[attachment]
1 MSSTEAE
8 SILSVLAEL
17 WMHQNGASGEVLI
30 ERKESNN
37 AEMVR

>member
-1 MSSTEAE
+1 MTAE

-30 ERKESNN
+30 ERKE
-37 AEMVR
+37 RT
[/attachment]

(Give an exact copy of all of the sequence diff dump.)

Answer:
1 MSSTEAE
8 SILSVLAEL
17 WMHQNGASGEVLI
30 ERKESNN
37 AEMVR

>member
-1 MSSTEAE
+1 MTAE

-30 ERKESNN
+30 ERKE
-37 AEMVR
+37 RT